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NFL star Malcolm Jenkins is working to bridge the ethnic wealth gap by giving kids real money to invest
via Wikimedia Commons and Goalsetter

America's ethnic wealth gap is a multi-faceted problem that would take dramatic action, on multiple fronts, to overcome. One of the ways to help communities improve their economic well-being is through financial literacy.

Investopedia says there are five primary sources of financial education—families, high school, college, employers, and the military — and that education and household income are two of the biggest factors in predicting whether someone has a high level of financial literacy.

New Orleans Saints safety, two-time Super Bowl Champion, and social justice activist Malcolm Jenkins and The Malcolm Jenkins Foundation hope to help bridge the wealth gap by teaching students about investing at a young age.


"It's projected that by 2053 that African Americans will have on average a negative net worth, with Hispanics being right behind," Jenkins said according to the Philadelphia Inquirer. "How do we begin to chip away at that? The earlier you can get kids focused on saving money and investing and understanding how to make money, the better off you are."

So Jenkins and his foundation are giving $40 investment account deposits to 1,000 students in Pennsylvania, New Jersey, Ohio, and Louisiana. The Ogontz Revitalization Corporation will donate an additional $10 per student, bringing the total to $50.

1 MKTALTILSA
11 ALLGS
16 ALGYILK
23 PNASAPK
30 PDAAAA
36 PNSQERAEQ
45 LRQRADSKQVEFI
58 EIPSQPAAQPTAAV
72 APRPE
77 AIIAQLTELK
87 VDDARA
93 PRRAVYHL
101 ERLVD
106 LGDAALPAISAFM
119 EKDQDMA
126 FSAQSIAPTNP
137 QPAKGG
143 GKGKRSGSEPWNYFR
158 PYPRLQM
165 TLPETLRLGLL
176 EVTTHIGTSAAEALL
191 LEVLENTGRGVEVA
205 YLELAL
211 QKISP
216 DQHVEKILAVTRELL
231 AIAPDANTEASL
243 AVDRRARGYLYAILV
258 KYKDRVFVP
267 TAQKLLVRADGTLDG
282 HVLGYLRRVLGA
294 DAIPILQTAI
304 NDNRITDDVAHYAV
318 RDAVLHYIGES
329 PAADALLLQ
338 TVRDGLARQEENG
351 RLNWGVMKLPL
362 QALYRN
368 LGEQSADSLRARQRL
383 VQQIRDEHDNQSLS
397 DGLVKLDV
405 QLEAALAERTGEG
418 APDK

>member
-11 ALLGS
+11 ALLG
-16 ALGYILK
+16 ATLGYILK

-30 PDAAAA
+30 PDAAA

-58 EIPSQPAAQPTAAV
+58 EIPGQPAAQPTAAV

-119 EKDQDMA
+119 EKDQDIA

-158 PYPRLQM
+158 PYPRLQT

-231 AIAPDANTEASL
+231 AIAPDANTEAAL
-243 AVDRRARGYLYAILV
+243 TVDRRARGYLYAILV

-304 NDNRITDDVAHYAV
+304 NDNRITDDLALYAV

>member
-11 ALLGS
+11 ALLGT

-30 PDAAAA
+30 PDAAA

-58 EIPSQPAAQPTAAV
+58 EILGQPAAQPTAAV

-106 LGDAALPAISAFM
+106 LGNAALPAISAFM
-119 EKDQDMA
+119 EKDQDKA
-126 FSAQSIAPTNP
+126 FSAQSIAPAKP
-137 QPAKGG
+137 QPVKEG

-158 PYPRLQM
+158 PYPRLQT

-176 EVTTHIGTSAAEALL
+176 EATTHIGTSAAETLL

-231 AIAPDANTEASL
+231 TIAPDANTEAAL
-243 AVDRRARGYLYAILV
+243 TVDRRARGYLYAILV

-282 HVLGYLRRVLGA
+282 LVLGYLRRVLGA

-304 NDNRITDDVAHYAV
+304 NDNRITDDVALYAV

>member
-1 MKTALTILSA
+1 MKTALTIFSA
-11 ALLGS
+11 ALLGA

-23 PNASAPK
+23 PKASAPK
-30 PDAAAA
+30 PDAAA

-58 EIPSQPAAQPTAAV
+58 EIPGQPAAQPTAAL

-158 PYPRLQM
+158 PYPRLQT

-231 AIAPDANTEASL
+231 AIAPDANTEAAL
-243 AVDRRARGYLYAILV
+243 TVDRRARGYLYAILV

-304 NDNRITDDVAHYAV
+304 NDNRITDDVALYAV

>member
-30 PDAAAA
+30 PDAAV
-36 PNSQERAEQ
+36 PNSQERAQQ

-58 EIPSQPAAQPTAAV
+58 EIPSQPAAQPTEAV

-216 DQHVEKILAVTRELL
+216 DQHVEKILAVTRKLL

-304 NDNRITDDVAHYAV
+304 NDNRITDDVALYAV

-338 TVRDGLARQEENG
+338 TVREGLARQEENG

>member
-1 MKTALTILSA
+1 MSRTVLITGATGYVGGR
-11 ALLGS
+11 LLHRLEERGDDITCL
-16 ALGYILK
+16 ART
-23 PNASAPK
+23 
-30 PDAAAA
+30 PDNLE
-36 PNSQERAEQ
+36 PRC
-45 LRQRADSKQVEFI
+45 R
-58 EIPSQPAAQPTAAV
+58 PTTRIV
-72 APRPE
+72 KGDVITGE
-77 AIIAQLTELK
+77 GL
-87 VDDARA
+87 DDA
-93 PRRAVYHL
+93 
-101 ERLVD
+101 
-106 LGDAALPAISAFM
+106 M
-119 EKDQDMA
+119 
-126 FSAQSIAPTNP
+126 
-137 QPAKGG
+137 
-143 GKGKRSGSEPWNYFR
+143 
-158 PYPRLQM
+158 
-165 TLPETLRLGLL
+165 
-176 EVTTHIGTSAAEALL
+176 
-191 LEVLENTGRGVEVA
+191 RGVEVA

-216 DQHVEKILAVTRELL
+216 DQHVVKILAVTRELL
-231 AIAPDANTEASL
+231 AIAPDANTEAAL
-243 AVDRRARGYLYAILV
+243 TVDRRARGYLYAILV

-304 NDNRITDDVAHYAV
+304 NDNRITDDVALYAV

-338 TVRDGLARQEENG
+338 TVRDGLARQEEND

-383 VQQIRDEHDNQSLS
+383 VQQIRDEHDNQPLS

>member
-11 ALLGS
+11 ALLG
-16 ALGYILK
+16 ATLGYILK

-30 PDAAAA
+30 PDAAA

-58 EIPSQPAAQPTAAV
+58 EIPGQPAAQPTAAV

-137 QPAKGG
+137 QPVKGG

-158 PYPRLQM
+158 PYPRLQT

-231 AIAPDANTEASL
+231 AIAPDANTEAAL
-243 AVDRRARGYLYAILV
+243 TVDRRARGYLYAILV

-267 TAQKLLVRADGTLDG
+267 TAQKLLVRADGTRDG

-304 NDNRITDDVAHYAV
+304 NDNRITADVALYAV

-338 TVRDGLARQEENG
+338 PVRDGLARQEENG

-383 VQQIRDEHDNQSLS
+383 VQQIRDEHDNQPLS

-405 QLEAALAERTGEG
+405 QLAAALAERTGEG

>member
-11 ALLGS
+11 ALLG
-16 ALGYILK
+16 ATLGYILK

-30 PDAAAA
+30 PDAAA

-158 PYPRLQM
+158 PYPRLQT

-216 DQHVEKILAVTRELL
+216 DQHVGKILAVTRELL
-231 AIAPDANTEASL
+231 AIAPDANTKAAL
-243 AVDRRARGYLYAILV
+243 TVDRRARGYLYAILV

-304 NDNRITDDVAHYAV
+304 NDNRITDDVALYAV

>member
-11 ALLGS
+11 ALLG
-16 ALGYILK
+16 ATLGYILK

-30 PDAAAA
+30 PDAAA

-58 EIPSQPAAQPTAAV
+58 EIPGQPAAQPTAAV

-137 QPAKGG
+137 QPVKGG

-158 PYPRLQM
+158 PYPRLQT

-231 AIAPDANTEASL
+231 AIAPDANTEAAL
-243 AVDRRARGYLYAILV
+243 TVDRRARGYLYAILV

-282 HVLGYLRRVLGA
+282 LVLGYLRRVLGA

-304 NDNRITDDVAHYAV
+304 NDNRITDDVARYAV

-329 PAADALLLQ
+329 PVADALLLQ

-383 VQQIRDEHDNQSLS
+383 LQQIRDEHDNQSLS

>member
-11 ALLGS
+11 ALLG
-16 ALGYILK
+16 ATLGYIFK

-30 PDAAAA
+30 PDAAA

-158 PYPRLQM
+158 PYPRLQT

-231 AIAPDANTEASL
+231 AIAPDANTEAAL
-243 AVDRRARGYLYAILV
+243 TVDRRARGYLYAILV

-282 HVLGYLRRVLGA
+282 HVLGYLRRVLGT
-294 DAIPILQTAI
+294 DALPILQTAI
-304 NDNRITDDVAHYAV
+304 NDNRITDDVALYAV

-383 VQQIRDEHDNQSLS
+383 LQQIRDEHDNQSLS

The accounts are run by Goalsetter, a Black-owned family banking, and financial literacy app.

The students will not be able to withdraw the funds until they are 18 but can add to them all they like. In addition to the ability to save and invest, the Goalsetter App offers an engaging way for kids to learn about money.

The app provides five years of financial literacy tools, kid-friendly educational games, and fun quizzes.

via Goalsetter

There's no better way to learn about a subject than by doing. Which, when it comes to finances, can be nearly impossible if you're underprivileged. These accounts give kids the ability to watch their financial seeds grow over the years and create a habit of saving that will hopefully last throughout their lifetimes.

"Malcolm is saying, 'I want you to know that this is for the long term. You're going to be saving for your future because you do have a future and it's a future that we're going to help to prepare you for,' " Tanya Van Court, founder, and chief executive of Goalsetter, said.

Jenkins believes that financial literacy shouldn't aim for stability but go the extra mile and focus on building wealth.

"I was always taught that if you work hard and that if you save your money that that creates financial freedom and financial stability, and that's not how it works," Jenkins told The Philadelphia Inquirer.

"That's not how you gain freedom. It comes through investing. It comes in making good decisions. It comes from estate planning. Life insurance," he continued. "All of these different financial tools that are out there to create wealth for people. It's really about creating that education as early as possible so you create the next generation of financially stable people."

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